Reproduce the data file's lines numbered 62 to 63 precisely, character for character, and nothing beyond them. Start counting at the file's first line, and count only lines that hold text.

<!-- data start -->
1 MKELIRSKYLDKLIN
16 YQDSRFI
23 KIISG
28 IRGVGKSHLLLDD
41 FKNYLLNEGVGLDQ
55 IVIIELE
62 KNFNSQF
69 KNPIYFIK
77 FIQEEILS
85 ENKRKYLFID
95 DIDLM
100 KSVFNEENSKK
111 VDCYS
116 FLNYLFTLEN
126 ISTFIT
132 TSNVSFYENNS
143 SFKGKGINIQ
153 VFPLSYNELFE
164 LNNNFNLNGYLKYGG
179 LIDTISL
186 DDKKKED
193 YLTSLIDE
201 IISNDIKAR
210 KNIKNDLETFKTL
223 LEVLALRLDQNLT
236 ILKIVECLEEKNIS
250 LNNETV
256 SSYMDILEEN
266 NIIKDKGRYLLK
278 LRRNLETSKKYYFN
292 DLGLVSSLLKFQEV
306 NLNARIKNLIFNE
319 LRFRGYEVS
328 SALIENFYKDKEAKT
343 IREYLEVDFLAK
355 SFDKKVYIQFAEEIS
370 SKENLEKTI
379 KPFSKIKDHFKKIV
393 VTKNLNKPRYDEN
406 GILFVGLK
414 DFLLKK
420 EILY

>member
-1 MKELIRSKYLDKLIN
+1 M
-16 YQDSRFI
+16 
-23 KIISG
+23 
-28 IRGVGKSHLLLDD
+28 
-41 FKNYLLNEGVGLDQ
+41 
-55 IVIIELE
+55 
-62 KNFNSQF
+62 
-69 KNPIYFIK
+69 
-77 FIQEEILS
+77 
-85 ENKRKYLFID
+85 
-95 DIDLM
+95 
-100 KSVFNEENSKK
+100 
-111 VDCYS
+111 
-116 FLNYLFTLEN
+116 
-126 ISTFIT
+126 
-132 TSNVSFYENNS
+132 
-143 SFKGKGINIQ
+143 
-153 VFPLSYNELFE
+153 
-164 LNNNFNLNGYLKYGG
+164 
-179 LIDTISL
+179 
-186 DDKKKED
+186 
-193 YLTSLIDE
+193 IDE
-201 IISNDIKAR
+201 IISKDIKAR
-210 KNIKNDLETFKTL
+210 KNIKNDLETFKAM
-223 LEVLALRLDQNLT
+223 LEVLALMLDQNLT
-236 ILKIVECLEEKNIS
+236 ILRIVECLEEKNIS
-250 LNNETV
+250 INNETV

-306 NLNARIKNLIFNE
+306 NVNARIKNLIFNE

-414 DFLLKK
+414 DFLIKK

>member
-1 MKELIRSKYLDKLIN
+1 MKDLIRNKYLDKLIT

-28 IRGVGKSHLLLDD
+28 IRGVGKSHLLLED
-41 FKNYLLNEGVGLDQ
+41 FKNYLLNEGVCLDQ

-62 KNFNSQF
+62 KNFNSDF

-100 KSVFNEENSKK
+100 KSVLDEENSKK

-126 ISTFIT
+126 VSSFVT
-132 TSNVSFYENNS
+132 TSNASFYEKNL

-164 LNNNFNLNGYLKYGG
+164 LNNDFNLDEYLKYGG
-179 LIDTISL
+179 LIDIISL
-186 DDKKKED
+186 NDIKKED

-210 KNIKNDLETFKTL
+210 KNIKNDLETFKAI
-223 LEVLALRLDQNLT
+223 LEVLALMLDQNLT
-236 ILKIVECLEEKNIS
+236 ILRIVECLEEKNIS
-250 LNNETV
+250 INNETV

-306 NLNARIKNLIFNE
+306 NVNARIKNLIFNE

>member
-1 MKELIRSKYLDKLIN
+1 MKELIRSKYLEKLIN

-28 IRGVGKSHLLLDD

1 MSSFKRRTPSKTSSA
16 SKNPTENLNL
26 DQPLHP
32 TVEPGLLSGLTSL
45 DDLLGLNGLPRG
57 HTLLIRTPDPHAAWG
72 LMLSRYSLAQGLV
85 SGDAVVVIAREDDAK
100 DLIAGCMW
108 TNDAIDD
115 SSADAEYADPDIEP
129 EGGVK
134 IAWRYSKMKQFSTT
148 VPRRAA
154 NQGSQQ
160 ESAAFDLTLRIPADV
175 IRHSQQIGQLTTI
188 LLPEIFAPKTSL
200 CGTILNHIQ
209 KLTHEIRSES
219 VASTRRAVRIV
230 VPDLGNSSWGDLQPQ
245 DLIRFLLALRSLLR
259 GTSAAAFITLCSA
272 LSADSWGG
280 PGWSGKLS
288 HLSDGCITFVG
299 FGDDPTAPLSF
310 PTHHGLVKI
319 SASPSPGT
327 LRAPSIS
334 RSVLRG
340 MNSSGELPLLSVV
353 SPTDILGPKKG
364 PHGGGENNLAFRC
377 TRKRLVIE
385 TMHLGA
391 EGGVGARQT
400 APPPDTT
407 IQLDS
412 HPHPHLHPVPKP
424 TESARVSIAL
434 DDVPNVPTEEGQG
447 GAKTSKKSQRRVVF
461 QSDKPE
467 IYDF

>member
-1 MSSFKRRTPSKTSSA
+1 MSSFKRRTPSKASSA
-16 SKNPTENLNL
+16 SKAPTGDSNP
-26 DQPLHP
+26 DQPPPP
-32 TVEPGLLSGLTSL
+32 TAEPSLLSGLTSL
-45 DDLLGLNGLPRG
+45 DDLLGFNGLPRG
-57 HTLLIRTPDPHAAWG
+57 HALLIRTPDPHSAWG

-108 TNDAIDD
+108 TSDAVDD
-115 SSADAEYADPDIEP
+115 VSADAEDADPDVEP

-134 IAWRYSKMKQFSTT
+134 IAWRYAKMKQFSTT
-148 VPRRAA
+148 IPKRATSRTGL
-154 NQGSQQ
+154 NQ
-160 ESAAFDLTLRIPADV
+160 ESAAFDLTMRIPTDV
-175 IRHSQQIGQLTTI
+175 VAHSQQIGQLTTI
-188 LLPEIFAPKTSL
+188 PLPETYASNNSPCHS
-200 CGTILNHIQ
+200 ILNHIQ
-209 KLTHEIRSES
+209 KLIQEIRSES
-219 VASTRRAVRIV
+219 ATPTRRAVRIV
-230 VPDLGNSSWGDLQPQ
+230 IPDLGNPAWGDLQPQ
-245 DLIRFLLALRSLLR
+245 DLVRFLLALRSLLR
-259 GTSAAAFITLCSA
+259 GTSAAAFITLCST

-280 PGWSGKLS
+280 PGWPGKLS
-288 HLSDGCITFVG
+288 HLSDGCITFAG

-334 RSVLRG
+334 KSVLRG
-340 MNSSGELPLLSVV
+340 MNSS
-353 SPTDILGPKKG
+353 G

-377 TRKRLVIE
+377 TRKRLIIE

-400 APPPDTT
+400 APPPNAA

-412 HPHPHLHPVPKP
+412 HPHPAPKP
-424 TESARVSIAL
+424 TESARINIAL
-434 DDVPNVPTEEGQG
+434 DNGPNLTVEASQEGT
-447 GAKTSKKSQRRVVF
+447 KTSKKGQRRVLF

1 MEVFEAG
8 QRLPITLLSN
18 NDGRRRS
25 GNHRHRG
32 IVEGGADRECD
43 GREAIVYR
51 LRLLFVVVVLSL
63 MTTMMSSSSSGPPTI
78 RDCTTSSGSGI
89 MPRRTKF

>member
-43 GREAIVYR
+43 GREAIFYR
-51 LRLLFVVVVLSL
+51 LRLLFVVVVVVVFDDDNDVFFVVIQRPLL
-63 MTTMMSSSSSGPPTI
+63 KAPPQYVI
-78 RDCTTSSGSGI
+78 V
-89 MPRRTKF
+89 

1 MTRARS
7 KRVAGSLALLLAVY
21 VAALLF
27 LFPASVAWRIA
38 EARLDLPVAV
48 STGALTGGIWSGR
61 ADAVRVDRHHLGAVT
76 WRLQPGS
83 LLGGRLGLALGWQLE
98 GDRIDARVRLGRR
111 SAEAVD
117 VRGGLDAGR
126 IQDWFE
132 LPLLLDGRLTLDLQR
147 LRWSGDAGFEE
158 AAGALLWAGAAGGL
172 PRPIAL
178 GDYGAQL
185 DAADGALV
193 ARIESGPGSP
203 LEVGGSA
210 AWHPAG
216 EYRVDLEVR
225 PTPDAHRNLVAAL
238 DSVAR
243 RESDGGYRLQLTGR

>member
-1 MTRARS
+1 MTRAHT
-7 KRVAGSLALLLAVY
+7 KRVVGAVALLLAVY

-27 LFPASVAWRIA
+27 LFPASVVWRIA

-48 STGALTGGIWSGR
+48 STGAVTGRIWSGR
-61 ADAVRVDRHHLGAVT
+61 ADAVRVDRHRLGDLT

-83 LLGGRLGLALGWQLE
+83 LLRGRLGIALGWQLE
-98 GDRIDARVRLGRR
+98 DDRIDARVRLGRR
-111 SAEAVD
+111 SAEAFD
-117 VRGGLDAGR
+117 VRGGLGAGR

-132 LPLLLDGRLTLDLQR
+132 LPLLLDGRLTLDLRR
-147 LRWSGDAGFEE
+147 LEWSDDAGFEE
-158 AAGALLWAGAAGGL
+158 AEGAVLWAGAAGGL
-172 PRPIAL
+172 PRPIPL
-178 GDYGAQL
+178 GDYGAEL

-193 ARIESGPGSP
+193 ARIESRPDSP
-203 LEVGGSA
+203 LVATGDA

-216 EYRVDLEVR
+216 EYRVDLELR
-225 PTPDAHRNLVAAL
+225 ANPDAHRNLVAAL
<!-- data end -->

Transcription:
-85 ENKRKYLFID
+85 